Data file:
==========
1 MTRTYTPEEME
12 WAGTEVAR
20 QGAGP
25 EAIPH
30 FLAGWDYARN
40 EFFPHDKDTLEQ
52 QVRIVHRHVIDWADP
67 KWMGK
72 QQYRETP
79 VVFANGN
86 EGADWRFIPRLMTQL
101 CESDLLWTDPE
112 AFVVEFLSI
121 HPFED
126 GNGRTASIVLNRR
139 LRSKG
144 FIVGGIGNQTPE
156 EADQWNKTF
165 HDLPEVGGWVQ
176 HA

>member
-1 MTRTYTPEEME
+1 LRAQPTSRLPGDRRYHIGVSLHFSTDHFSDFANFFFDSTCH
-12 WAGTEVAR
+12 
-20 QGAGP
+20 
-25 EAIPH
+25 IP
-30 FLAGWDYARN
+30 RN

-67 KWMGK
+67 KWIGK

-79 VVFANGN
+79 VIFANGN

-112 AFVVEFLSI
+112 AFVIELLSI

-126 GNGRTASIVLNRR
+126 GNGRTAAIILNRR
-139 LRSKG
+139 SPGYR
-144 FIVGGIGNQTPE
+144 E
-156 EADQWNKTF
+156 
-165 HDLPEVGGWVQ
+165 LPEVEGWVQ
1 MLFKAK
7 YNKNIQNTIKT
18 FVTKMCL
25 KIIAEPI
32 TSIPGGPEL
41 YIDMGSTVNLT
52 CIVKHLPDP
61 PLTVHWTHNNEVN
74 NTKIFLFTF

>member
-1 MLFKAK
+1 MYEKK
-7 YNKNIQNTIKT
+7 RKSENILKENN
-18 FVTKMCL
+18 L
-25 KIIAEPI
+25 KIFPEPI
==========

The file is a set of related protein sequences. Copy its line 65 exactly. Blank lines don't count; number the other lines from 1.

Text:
+25 KIFPEPI